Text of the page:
Cognitive Skills in Ballet
People that frequent the ERG know that they won’t normally see me there before 4:45 PM. After a long day of rehearsal with the Ballet Theatre of Maryland (BTM) from 9:00 to 4:00 in Annapolis, I race over to Severna Park usually making it with just enough time to catch my breath and prepare my materials before my first student of the night arrives.
I love my day job as a ballet dancer and never anticipated that my experiences at the ERG would have any direct impact on it. I became a certified coach in July during my off season from BTM. In October, about a month into the new season, I found myself picking up choreography at a much quicker pace. This is my second year with BTM and I am constantly trying to make a positive impression on our Artistic Director so that I can continue to move up within the ranks of the company. During my evaluation with the director last year, her main comment to me was not about my dancing at all, which she was happy with, but instead was about the speed that I was able to, or more accurately unable to, pick up the steps that she was throwing at us. I have struggled with this skill throughout my dance training and have been frustrated by my own deficiency in this area.
In late September, our director began choreographing a full length ballet, The Dancing Princesses, from scratch which was to be performed at the end of October. Needless to say, everyone was rushed and stressed. I was playing one of two pixies and after our first whirlwind rehearsal, the girl I was dancing with approached me and told me she had noticed how well I had picked up our dance and asked whether I could give her some advice on how to memorize choreography more efficiently. THAT was a new one. I can only attribute this change to my experience so far at the ERG. Though I am not in a program, being the coach has definitely challenged me to think on my feet. I am definitely reaping some of the cognitive benefits from the procedures that I do with my students. Who knew?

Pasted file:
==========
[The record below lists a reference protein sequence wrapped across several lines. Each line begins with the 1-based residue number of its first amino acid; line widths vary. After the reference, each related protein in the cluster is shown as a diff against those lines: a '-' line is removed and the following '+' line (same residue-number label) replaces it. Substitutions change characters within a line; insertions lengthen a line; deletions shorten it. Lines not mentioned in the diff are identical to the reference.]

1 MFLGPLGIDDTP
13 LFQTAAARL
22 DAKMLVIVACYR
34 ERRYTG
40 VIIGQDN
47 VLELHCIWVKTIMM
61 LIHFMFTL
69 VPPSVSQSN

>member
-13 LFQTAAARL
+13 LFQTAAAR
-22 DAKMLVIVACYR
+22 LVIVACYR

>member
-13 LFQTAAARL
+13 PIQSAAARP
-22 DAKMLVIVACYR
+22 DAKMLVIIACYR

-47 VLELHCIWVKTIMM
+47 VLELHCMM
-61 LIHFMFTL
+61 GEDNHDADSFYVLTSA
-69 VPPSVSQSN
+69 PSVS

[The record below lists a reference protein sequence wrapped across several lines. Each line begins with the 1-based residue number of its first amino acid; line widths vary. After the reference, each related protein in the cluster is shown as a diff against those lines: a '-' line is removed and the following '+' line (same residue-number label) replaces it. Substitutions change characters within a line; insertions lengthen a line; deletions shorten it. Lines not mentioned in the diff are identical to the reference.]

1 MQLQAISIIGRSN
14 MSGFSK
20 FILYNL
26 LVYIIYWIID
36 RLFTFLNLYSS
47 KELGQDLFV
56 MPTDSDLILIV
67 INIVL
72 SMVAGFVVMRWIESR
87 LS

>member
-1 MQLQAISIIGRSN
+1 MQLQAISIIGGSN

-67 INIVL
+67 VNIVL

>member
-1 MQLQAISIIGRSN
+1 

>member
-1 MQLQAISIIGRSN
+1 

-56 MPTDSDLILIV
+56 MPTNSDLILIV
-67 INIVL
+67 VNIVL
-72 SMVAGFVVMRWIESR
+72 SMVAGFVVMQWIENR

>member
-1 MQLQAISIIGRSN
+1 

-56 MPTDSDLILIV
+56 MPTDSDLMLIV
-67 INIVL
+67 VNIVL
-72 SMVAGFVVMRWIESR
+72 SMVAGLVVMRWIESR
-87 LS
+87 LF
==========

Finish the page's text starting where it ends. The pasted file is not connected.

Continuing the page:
I decided to take my revelation to the dance students that I work with. It can be extremely difficult for new dancers, young or old, to pick up even short practice sequences so I tried introducing them to a memory strategy we use at the ERG. I asked my dance students to make up a silly story that would remind them of each step that I gave them. We shared our silly stories and I challenged my students to recite their stories aloud as they practiced the exercise again one at a time. Amazingly, every one of them remembered what to do with significantly more ease. If you come to the ERG and you don’t understand why memorizing the presidents in order is useful, come to me and I will tell you why! It is how the student develops the ability to recite the presidents in order in 40 seconds that is valuable, not just the fact that they achieve this goal. Although, knowing all 44 presidents forwards and backwards is pretty cool anyway if you ask me!
What we do here at the ERG transcends the walls of the center. I noticed it in my other career and saw its effect when I used ERG strategies with kids who had never set foot inside the center at all. Change is slow, progress is sometimes difficult to see, but it is real – the proof is everywhere, including our small dance studio in downtown Annapolis.
Learning Support Specialist
The Educational Resource Group